Utrecht comes in at number three for the second time in a row, with things like its “Utrecht Attractive and Accessible” development plan and the fact that the world's largest bike parking facility is under construction granting it that honor. The cobblestones laid throughout the city, however, can make biking difficult at times.

4. Strasbourg, France


Strasbourg is new to the list this year, although Copenhagenize calls it “the premier cycling city in France” and “the yardstick that all other cities have — often reluctantly — measured themselves by.” 536 kilometers of cycling routes in the city make biking the easiest and fastest way to get around, and the bike share system is apparently phenomenal.

5. Eindhoven, Netherlands

If you're a fan of “no-nonsense consistency,” you'll probably love biking in Eindhoven. The Dutch city opened a floating bicycle roundabout in 2012, which has cemented its place as one of the top innovators in bike-friendliness.

6. Malmö, Sweden

Malmö jumped from number nine in 2013 to number six this year, showing that the city's efforts at improving the bike system have paid off. It also has one of my favorite behavioral campaigns of all time, mostly due to its name — it's called No Ridiculous Car Trips. The gist of it is basically this: If your car trip will be stupidly short, don't take it — find another way to get there, instead. Because it is ridiculous. Biking, for example, is an excellent alternative!

7. Nantes, France

This French city may have slipped one slot this year — it ranked at number six in 2013 — but given that it didn't make the list at all in 2011 and then shot up to the top 10 is still pretty impressive. According to Copenhagenize, Nantes has made a concerted effort to calm traffic, and it's well on its way to making biking the fastest, most efficient way to get from point A to point B. Well done!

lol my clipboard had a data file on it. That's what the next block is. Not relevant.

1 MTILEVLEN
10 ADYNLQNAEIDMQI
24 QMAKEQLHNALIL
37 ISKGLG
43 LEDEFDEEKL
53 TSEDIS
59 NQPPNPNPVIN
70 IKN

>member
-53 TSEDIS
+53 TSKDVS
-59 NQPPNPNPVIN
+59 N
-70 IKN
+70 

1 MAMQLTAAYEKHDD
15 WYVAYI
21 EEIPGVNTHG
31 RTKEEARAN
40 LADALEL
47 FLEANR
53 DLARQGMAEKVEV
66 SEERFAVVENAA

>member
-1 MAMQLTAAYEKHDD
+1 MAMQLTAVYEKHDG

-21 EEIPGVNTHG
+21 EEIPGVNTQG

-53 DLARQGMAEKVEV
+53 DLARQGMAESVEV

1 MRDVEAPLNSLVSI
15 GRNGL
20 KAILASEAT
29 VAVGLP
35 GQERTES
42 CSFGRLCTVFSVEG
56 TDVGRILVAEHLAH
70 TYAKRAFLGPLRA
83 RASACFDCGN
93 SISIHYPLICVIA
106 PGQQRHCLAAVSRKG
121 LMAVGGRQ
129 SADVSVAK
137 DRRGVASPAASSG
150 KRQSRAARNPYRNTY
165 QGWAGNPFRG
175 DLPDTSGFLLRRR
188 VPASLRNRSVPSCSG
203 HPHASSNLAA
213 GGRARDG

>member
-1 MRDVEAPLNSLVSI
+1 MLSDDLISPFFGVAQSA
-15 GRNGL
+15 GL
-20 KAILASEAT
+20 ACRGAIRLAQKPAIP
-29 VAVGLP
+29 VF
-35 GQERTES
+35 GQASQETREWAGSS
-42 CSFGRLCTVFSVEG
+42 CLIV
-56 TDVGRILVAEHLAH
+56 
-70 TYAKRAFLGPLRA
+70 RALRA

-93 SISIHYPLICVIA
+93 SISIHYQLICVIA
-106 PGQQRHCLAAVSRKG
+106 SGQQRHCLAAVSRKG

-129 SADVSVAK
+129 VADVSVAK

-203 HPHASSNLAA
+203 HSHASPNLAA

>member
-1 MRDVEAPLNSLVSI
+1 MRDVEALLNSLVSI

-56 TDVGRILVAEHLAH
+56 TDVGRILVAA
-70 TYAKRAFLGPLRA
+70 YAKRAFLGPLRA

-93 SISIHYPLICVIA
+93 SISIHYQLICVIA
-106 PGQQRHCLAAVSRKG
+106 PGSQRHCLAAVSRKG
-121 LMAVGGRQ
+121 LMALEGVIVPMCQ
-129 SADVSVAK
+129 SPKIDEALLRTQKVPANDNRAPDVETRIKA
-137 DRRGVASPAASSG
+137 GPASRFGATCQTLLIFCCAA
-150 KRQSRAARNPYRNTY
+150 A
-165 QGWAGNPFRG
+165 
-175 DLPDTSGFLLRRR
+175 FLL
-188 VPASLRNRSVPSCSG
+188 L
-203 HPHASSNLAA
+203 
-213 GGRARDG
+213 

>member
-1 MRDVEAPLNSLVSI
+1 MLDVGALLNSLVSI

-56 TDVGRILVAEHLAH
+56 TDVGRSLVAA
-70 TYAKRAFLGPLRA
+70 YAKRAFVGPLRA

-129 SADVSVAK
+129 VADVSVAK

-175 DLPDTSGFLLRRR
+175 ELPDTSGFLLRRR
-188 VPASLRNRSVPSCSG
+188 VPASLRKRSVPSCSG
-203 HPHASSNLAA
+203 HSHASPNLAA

8. Bordeaux, France

Spencer Platt/Getty Images Sport/Getty Images

Between all these French and Dutch cities, there seems to be quite a trend at work when it comes to the best biking cities in the world. Bordeaux dropped a few places from number five last year, largely, says Copenhagenize, because its momentum backed off a little bit — but it's still nothing to sneeze at. The infrastructure and facilities are apparently fantastic, although it seems that there's room to grow in terms of how the city markets cycling — to the mainstream, as opposed to sub-cultures.

9. Antwerp, Belgium

Bryn Lennon/Getty Images Sport/Getty Images

I went to Antwerp once when I was a kid, but unfortunately all I remember about it is that it had a fantastic zoo. It seems, however, that it's also the best large city in Belgium for cyclist, with its train station bike parking being particularly noteworthy. However, cars are also on the rise, which might put a damper on its bike-friendly spirit.

10. Seville, Spain

According to Copenhagenize, what makes Seville remarkable is the fact that it was able to re-integrate bicycles into the city's transportation system in a relatively short amount of time. It still has plenty of room to grow — better infrastructure to support cycling citywide is needed, for example — but it's a start.

Images: Getty Images (6); Maria Eklind, Xiaozhuli, Brero/Flickr